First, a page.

by Mirjana Bjeloš, Ana Ćurić, Mladen Bušić, Benedict Rak, Biljana Kuzmanović Elabjer and Leon Marković
Int. J. Mol. Sci. 2023, 24(15), 11889; https://doi.org/10.3390/ijms241511889 - 25 Jul 2023
Viewed by 616
Abstract
Pathogenic variants in IMPDH1 are associated with autosomal dominant retinitis pigmentosa 10 (RP10), and Leber congenital amaurosis 11. This case report of a 13-year-old girl with Down’s syndrome and keratoglobus is aimed at linking the novel variant IMPDH1 c.134A>G, p.(Tyr45Cys), a variant of [...] Read more.
Pathogenic variants in IMPDH1 are associated with autosomal dominant retinitis pigmentosa 10 (RP10), and Leber congenital amaurosis 11. This case report of a 13-year-old girl with Down’s syndrome and keratoglobus is aimed at linking the novel variant IMPDH1 c.134A>G, p.(Tyr45Cys), a variant of uncertain significance, to a clinical phenotype and to provide grounds for the objective assignment of its benign features. RP10 is characterized by the early onset and rapid progression of ocular symptoms, beginning with nyctalopia in childhood, accompanied by typical RP fundus changes. As evidenced via thorough clinical examination and testing, none of the RP10 characteristics were present in our patient. On the contrary, our patient who was heterozygous for IMPDH1 c.134A>G, p.(Tyr45Cys) showed no signs of peripheral retinal dystrophy, and did not manifest any disease characteristics typical of the IMPDH1 gene mutation. Consequently, we conclude that the variant did not contribute to the phenotype. According to standards and guidelines for the interpretation of sequence variants, IMPDH1 c.134A>G, p.(Tyr45Cys) revealed likely benign features. Full article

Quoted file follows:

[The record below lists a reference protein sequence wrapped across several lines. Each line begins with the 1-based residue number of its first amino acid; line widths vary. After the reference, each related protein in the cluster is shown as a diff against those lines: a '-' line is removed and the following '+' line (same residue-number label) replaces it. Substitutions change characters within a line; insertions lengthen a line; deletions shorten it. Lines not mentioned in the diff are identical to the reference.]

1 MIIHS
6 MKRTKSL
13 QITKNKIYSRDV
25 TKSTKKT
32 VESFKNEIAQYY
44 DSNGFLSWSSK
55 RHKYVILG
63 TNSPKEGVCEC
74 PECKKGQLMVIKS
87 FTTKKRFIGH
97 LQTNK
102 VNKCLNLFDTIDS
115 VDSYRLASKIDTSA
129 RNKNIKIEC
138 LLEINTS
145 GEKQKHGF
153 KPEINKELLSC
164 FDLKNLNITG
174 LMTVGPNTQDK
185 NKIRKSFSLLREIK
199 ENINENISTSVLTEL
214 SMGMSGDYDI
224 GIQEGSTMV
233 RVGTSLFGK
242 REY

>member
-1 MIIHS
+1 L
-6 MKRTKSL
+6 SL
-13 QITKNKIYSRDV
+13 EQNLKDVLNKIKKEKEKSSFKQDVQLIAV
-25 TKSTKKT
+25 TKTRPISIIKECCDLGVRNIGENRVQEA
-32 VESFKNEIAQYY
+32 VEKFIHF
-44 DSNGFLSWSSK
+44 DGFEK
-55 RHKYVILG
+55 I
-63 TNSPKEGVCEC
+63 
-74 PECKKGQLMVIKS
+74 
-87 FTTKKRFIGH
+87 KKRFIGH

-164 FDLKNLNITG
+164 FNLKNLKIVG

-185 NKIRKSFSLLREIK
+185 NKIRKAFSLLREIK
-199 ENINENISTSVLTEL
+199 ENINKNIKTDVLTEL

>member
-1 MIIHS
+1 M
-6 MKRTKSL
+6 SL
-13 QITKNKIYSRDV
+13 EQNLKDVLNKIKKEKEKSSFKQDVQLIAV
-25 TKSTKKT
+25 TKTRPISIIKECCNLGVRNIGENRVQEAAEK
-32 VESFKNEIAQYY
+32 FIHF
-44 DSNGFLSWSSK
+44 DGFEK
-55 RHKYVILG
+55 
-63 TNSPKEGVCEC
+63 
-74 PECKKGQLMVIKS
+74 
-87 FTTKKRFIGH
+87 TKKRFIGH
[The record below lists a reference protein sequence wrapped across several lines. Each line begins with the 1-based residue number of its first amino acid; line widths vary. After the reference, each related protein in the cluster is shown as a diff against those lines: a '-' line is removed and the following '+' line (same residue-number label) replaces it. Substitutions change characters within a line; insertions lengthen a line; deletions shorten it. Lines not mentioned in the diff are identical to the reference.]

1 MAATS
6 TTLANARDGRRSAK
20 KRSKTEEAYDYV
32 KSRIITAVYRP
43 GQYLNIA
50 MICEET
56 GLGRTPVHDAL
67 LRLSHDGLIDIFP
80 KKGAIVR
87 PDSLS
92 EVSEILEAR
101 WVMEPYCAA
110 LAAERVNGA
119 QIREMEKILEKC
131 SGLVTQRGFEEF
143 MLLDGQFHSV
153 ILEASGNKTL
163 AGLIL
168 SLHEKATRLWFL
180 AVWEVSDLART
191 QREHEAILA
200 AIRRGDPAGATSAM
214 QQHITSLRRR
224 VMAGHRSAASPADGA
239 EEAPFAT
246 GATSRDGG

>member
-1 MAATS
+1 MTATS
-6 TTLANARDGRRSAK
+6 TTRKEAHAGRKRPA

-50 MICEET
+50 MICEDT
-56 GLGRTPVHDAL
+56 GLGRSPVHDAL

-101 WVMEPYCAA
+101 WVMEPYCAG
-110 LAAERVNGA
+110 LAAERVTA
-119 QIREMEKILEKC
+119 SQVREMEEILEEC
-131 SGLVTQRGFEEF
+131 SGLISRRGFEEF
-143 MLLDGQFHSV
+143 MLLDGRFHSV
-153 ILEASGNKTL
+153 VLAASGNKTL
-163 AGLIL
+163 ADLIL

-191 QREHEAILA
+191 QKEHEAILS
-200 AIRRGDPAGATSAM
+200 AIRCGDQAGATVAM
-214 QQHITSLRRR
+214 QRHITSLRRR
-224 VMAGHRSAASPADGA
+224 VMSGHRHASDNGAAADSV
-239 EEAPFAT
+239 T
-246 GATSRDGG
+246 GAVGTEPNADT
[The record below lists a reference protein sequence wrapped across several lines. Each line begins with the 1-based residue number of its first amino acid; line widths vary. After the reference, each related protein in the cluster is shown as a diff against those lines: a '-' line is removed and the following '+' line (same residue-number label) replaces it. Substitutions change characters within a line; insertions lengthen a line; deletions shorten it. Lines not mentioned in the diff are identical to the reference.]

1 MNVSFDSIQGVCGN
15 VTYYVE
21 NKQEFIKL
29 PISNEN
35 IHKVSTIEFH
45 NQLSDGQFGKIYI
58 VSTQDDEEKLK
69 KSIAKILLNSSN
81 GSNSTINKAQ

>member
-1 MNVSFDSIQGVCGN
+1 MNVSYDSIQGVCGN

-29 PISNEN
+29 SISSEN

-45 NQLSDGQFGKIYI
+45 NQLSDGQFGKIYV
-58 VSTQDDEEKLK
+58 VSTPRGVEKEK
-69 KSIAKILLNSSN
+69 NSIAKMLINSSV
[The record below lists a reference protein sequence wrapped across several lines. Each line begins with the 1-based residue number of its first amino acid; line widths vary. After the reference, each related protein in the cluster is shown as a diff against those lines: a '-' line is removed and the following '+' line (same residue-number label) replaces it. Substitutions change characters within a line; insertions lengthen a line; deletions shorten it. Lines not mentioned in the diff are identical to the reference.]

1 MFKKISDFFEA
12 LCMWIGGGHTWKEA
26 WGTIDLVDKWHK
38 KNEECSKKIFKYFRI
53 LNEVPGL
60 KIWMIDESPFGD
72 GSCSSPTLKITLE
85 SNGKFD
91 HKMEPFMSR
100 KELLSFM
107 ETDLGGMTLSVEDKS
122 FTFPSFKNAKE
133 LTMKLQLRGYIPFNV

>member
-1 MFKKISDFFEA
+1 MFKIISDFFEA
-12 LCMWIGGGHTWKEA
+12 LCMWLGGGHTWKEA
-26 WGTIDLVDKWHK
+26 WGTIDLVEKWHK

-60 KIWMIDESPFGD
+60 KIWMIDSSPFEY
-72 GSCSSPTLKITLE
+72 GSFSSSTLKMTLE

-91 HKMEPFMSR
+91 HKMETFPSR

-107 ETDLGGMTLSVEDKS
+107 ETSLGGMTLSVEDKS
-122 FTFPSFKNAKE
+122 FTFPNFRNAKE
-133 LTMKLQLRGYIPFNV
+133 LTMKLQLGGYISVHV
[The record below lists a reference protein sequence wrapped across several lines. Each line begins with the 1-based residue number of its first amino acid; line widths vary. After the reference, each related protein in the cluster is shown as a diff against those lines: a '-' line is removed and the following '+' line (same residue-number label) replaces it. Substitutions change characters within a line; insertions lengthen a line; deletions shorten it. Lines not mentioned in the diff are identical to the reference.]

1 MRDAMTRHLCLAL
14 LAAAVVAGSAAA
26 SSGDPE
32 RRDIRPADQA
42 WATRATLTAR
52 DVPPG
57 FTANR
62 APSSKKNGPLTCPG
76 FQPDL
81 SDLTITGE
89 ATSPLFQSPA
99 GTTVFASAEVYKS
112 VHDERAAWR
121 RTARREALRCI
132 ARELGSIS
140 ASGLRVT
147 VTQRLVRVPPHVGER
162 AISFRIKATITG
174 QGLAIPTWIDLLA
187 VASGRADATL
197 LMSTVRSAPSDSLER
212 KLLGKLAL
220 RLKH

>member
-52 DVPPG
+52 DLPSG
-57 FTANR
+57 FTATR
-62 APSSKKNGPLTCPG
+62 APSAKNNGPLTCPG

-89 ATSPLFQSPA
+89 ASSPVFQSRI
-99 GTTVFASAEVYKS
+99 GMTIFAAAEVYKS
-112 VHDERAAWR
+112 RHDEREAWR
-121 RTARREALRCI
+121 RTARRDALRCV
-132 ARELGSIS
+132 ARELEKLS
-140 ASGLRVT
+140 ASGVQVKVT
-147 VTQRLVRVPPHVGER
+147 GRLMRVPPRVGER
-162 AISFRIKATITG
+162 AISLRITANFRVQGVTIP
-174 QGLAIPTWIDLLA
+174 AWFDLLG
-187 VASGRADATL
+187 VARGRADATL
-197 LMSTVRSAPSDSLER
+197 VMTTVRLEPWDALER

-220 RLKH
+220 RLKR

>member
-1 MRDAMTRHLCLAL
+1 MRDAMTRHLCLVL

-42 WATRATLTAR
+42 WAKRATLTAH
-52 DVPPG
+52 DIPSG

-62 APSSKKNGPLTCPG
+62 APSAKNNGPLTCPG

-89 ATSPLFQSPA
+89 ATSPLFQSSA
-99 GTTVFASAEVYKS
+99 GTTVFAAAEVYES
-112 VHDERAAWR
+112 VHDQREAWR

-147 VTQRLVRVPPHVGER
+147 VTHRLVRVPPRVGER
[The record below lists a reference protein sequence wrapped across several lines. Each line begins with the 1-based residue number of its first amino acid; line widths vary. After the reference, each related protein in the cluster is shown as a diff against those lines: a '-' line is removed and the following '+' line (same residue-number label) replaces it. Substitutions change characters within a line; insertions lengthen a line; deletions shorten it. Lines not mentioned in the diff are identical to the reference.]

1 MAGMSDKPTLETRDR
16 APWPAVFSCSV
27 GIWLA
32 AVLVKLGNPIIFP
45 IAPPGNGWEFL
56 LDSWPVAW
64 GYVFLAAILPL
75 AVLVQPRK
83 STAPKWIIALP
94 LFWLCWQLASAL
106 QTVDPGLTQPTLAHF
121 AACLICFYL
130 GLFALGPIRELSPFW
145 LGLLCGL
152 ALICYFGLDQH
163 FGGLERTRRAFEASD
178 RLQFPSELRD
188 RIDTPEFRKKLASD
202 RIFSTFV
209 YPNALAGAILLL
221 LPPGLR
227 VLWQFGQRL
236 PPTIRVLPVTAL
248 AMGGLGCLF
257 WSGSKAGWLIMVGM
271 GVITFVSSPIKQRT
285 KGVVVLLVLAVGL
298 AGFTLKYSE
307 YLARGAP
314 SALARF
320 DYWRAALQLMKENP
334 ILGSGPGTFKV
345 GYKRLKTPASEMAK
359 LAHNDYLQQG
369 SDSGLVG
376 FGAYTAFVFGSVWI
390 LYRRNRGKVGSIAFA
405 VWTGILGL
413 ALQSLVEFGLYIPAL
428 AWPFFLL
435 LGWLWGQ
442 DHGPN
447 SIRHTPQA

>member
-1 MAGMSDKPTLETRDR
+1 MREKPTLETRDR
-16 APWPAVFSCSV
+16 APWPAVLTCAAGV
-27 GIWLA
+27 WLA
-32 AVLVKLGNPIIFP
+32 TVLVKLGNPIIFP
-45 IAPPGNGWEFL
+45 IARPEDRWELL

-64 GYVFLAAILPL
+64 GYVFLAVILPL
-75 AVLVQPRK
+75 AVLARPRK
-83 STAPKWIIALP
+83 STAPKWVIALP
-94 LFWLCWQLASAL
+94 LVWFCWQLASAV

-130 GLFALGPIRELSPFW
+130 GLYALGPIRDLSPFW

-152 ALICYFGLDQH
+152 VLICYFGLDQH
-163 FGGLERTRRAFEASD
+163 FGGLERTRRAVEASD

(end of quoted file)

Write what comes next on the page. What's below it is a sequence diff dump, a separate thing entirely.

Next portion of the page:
(This article belongs to the Special Issue Advances on Retinal Diseases)